January, 1995. “Today, I went for a walk. I was searching for something and I needed to release the tension that comes whenever I think about the abuse. I found what I was looking for in a scrubby, dense Palo Verde. Two saguaros, each a foot high, grew in its shade. It was a nurse tree.

In the desert, the shade provided by nurse trees gives moisture to germinating seeds. Desert soil is thin, rocky and sparse in nutrients. The debris from the trees and other plants which grow underneath their limbs enrich the soil. Those few, square feet of shade become a sanctuary, an entire microenvironment of plants and animals.

One of the saguaros was near the trunk of the palo verde. Years of slow growth from now it will push through an embrace of spiny branches to tower over the tree the way an adolescent boy, on his way to becoming a man, does his mother. At that time, the intimate arrangement of tree and cactus may seem haphazard unless the observer understands their history. It is the safety provided by the Palo Verde that enables the saguaro to grow.

Tuesday, May 26, 2009

Behind the Scenes or What Happened to my Blog?

May 25, 2009
6 AM

Groan. This morning, I faced the mirror and acknowledged yet another deficiency. I am an anachronism when it comes to navigating websites. Compared to today’s children who are born knowing how to move their little fingers on a keyboard to make things happen, when I was a little girl we didn’t even have remotes for the television, which, can I really admit this, was black and white. No color. No HD. No widescreen. Perry Mason and Gene Autry did their business in black and white, which implies my technical knowledge dates to the fifties and the miracle of an on-off switch.

I figured this out when I wanted to add a book review to GoodReads which I just, as in five minutes ago, signed up for, or on to, or whatever you call coming up with a user name and password. It was a lot like learning Algebra without a teacher.

“You never solve for X,” said son Nathan when he was in 9th grade and looked his father in the eye over Algebra homework. “It ruins the suspense.” His father, an electrical engineer, snorted. In his world view, math fuels the pump that propels the universe. A kid isn’t properly brought up unless there is some Algebra between his ears. Which, as an aside, has something to do with one of Nathan’s most embarrassing growing-up moments. He fell down at school and had a concussion. As he was going in for the CT scan, his dad asked the technician to cram some Algebra into his head while he was doing the study. “It was really bad,” Nathan said. But despite the math resistance, Nathan has all kinds of innate computer skills that must have come from some mutated DNA since neither Dwight nor I have them.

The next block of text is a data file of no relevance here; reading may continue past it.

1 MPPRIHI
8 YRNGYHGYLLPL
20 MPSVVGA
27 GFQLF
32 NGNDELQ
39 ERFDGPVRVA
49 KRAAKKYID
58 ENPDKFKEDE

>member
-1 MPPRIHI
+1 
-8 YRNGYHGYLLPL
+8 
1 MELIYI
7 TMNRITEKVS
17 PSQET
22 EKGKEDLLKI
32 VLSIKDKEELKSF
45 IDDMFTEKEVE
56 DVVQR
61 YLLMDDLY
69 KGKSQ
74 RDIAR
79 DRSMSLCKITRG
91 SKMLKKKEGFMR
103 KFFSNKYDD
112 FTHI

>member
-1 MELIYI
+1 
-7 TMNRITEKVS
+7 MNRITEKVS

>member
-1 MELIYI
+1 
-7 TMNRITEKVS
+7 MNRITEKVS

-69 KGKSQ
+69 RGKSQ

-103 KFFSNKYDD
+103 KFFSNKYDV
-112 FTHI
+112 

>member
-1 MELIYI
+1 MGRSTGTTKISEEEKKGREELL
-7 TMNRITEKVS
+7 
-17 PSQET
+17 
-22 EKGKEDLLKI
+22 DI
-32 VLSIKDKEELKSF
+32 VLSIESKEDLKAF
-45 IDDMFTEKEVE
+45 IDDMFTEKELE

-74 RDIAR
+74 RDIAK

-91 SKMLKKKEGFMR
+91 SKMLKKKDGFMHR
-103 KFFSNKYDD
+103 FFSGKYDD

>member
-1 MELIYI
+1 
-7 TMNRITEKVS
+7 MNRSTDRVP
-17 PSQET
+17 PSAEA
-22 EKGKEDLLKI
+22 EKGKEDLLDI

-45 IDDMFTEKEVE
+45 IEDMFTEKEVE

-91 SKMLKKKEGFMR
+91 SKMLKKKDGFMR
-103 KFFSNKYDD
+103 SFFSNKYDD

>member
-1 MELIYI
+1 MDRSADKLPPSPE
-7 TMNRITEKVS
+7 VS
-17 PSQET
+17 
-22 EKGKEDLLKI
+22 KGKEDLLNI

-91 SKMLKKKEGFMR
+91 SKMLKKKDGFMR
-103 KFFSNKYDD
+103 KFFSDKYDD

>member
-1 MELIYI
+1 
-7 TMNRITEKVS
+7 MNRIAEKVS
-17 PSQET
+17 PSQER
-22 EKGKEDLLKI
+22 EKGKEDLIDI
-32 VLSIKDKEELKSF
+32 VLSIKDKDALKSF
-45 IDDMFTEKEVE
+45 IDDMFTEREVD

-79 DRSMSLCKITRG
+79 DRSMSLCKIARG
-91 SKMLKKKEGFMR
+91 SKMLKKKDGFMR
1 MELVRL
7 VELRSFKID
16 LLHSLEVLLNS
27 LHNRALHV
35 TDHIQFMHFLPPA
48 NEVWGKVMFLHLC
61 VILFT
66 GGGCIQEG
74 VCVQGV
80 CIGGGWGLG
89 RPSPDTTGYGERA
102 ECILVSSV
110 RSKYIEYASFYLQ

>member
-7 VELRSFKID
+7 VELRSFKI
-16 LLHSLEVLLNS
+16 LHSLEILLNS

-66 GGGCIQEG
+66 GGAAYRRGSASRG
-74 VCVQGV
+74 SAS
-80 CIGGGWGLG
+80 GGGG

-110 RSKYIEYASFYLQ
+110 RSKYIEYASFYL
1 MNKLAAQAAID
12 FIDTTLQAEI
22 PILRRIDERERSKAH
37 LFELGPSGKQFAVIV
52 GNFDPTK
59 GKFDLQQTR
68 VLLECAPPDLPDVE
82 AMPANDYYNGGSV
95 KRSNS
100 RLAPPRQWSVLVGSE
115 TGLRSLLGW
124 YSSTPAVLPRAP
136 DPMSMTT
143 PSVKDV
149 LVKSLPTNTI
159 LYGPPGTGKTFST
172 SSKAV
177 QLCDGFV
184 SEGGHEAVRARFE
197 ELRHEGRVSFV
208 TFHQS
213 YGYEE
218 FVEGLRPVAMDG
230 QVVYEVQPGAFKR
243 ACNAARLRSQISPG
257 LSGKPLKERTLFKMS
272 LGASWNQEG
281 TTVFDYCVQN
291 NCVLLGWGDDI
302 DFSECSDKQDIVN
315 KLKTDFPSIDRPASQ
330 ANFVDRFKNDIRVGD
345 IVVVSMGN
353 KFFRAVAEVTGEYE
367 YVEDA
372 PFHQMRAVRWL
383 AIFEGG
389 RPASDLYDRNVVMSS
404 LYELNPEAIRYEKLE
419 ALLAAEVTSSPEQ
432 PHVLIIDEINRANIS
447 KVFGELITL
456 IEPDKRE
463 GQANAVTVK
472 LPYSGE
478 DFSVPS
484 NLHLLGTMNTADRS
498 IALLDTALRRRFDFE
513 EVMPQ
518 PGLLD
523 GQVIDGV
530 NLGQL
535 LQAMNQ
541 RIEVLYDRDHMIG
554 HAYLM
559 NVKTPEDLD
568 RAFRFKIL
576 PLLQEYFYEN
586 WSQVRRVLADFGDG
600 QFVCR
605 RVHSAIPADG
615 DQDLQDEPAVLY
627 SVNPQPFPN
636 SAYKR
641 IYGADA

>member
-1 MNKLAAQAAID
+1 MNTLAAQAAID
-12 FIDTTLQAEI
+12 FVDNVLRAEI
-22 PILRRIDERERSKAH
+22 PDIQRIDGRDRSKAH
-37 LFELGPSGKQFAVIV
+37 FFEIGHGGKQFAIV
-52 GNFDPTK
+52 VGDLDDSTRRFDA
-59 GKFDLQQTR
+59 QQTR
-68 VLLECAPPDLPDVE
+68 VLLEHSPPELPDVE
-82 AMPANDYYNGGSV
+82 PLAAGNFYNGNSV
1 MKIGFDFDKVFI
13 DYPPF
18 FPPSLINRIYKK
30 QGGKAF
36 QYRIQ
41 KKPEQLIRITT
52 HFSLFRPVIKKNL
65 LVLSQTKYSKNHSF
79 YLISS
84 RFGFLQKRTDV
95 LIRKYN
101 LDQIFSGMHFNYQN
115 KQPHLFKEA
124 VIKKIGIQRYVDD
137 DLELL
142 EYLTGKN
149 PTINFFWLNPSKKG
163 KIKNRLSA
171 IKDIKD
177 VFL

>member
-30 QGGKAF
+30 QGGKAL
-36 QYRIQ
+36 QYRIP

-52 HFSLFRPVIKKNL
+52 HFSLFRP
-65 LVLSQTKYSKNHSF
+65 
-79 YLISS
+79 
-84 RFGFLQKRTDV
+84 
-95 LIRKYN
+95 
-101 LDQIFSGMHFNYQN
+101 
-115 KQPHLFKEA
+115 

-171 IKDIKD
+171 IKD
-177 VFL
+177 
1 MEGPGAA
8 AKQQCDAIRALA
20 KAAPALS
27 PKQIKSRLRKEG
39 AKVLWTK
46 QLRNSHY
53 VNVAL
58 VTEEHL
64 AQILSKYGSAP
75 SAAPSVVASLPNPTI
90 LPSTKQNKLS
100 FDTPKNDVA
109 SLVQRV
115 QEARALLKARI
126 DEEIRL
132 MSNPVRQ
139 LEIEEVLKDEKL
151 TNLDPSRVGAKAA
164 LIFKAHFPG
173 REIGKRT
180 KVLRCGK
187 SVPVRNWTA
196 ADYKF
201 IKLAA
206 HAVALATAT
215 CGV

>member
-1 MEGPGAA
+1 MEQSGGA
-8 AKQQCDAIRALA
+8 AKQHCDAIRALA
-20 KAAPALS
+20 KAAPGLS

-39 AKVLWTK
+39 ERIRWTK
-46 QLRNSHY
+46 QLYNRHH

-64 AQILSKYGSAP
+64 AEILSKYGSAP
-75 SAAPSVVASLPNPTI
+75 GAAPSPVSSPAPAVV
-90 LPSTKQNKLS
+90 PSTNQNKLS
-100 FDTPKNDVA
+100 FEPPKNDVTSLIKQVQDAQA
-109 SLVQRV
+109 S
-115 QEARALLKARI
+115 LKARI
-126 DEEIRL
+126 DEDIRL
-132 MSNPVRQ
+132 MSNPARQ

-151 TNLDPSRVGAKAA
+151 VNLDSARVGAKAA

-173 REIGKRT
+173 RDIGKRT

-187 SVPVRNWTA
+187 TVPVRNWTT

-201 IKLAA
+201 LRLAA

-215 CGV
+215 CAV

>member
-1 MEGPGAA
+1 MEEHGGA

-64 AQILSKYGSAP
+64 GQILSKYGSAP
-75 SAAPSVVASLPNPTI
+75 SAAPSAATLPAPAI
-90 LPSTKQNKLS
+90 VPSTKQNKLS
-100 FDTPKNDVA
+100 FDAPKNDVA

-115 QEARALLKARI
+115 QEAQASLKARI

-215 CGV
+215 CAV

I have math skills and computer resistance. I can tell you, mind-melding with website designers is tough. It’s a virtual game of Guess What I’m Thinking. You know what you want to do. You believe the website will let you do it though first you must break the code. There is a smattering of conventions, but since you are a dinosaur from the black and white era, finding these is a lot like looking at the ground and seeing a silver dollar: sheer, random luck.

Perhaps this is why my blog, Nurse Tree, which I so eagerly launched months ago, has been dormant like a seed planted too early in the fall. The seed has to wait for favorable weather and soil conditions to sprout. Likewise, I am wishing for favorable computer conditions – step-by-step directions for website use that are easy to find and easier to use. I can’t read between the lines because I can’t find the lines. So, until I move further up the learning curve, I will continue slugging it out with my computer to get this out.

But about Nurse Tree and memoir: I found another good book about memoir, this one by the prolific and enthusiastic Natalie Goldberg, Old Friend from Far Away, which I down-loaded to my Kindle. (I’ve got to hand it to Amazon for creating this gem that is sooooo easy to use.) She writes about the risk we take with writing, and how good intentions and hard work may not be enough. You’ve got to be willing to take the plunge, to jump off a hundred-foot pole with no net to catch you and no assurances. She writes

Writing’s essential nature asks you not to go forward, not to be productive, not to be logical. In the middle of all your conservative striving, it asks you to take a step backward into the dark unknown—actually back into your real self, which has never been explored and you are not sure how to get there.

Why are there memoirs?

Goldberg gives this answer. Whatever your life, it is urging you to record it—to embrace the crumbs with the cake. It is why so many of us want to write memoir. We know the particulars, but what really went on? We want the emotional truths under the surface that drove our life….(It is) a desire to understand in the heat of living . . .